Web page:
Another one of Poe’s stories, The Pit and the Pendulum, published in 1842 told about a victim of the Inquisition who is sentenced to death. He finds himself tied face up on a wooden frame. Suddenly, from the ceiling appears a moving pendulum, at the end of which was a razor-keen blade a foot long. With each swing the pendulum inched closer to the victim. The only way for the victim to escape is if he gets the ropes untied, so he smears food on them. This in turn attracted the rats and they began chewing away at the ropes. Just in time, he is freed and rolls out of the way. Once he escaped this danger, another one appeared; the walls began to slowly move in. As the victim is about to fall into the pit, which is in the center of the room, General Lasalle bursts into the room and rescues him (Gale 81).

Poe published A Descent into the Malestr�¶m in 1841; this is perhaps one of the best stories Poe has ever written. The story is based on a white-haired, old-looking man who enters a malestr�¶m while sailing with the narrator. In an attempt to save himself, the old man fights off the narrator and attaches himself to the boat. Reluctantly, the narrator dives overboard; however, the narrator is rescued by some fishermen and the old man perishes. When rescued, the narrator attempts to explain his story to the fishermen and other people, but nobody believes the account of the narrators adventure (Gale 14).

During Poe’s life, he and his work received much praise. John Neal said, “He might make a beautiful and perhaps a magnificent poem. There is a good deal here to justify such a hope.” Poe later described John Neal’s praise as the first words of encouragement he ever remembered to have heard (Carlson 3). In the New York Mirror there appeared a notice praising highly the style and power of intellect and imagination manifest in the Tales of the Grotesque and Arabesque. Also, a man by the name of P. Pendleton Cooke heaps praise on Poe’s poems for their perfect rhythm and vocabulary. He identifies Poe’s genius with a daring and wild imagination.

Although praised by many, fellow authors criticized Poe for his eccentric life style; he also had many critics who didn’t approve of his unorthodox writing style. His most notarized critic was Rufus W. Griswold, who was to be his biographer. Griswold is known, by Poe’s admirers, as a slanderer of the dead and a betrayer of one who had reposed confidence in him. After Poe’s death, Griswold published the “Ludwig” article. In this article he said, “Edgar Allan Poe is dead. He died in Baltimore the day before yesterday. This announcement will startle many, but few will be grieved by itâÂ?¦ He had few or no friends.” This article was printed on October 9, 1849, and did irreparable damage to Poe’s career. Another critic was quoted in Roger Asselineau’s Edgar Allan Poe as saying,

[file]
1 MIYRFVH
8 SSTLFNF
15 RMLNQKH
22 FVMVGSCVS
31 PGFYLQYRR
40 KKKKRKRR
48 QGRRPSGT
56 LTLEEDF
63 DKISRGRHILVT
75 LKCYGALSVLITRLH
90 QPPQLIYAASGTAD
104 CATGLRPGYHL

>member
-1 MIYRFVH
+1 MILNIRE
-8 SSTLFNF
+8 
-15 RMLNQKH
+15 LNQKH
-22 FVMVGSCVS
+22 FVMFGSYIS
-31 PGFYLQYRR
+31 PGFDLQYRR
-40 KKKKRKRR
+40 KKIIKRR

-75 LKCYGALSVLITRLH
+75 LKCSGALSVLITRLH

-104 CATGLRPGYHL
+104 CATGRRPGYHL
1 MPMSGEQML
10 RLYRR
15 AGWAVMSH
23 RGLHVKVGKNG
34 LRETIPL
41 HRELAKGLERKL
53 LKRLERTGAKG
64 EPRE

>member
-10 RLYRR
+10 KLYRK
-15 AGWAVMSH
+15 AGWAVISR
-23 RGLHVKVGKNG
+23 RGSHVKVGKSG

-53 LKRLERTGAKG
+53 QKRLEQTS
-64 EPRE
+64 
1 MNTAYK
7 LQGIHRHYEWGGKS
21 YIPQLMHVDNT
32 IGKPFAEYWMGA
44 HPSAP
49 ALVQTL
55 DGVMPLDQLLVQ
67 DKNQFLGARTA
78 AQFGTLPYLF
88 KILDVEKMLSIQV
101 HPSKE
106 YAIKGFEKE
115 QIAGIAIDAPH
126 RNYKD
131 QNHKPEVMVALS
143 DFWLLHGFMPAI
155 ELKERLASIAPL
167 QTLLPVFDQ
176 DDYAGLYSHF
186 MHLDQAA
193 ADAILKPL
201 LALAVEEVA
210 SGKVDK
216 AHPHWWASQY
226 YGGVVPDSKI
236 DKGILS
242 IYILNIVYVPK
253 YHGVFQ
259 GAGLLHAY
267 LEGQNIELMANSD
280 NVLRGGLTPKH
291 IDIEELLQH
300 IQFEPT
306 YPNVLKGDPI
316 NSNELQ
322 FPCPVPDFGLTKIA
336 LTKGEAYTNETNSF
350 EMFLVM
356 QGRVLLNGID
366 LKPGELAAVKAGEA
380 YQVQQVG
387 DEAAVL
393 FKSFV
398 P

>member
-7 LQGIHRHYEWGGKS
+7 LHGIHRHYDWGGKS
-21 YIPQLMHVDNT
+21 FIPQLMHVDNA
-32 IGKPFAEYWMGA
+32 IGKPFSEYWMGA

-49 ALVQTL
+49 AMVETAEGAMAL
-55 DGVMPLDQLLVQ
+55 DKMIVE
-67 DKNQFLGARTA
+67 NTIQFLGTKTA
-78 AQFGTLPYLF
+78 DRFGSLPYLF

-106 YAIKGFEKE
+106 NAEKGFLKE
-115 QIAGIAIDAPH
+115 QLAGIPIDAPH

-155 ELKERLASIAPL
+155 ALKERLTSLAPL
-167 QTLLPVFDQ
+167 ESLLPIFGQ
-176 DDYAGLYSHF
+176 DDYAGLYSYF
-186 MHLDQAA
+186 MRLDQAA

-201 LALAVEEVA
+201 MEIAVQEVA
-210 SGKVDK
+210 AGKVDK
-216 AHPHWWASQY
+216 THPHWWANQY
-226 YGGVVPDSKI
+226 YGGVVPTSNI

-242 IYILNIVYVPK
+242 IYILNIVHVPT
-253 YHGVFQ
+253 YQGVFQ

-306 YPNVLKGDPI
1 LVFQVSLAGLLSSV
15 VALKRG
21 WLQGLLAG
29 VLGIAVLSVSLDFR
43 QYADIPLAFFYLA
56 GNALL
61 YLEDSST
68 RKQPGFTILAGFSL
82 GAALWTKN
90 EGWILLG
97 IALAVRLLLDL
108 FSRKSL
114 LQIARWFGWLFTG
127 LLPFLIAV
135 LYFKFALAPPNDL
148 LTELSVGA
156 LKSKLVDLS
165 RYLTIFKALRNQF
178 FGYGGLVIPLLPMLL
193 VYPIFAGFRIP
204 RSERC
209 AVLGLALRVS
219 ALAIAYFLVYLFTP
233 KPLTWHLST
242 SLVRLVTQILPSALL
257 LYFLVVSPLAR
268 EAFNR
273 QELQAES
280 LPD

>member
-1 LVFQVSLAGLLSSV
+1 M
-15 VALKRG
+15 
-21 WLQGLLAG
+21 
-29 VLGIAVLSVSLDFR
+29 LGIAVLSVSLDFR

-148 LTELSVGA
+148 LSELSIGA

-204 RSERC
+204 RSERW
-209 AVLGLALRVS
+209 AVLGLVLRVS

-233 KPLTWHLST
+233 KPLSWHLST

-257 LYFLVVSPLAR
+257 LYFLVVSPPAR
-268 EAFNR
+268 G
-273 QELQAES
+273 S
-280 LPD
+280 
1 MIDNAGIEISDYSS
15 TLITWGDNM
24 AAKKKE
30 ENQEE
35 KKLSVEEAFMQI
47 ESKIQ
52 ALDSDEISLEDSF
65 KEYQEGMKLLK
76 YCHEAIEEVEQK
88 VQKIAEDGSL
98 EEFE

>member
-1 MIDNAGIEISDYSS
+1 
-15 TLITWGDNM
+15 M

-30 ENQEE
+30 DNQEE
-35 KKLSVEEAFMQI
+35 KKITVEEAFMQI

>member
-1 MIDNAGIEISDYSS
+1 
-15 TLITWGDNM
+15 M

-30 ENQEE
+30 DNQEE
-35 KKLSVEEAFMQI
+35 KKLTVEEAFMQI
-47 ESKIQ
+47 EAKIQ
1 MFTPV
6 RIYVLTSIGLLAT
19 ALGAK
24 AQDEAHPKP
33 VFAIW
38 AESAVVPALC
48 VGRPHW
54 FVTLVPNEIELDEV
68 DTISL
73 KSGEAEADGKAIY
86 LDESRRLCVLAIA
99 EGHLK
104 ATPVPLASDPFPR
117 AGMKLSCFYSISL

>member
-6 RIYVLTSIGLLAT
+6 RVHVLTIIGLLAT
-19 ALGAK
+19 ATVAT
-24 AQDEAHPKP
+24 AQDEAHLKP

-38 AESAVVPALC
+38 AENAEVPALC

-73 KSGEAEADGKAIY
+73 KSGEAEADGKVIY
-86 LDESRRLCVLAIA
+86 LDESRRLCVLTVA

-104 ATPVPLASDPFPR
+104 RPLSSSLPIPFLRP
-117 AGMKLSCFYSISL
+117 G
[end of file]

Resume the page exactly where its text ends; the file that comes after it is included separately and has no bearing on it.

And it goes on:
The reason for Poe’s relative failure is the discrepancy between the irrational nature of what he wanted to convey and the imperturbably intellectual character of his means of expression. In his writings, as in life, even when raving mad, he always behaved and expressed himself like an eighteenth-century gentleman (43).

In conclusion, it is false to call Poe little more than an artist of nightmares, hallucinations, insane crimes, and weird beauties, little more than an intuitive poetic genius. A quote that best defines Poe is from Vincent Buranelli’s book,
Poe is both a dreamy fantasist and a cerebral logician. He lingers with science and is chilled by its abstractions. He resolutely closes his eyes to factual reality and examines it in detail. He works with melancholy, and with humor; with burlesque, and with realism. He probes fascinated, into horrible obsessions, and gazes, enchanted, at eternal beauty (20-21).

Poe, the dreamer, is where the analytical study must properly begin; but it must not end until it has accounted for Poe the rationalist, the scientist, the hoaxer, the humanist, and the literary and social critic (Buranelli 21). Poe is a writer of great skill, and had his life not ended so suddenly, he would have produced many more prolific stories and poems.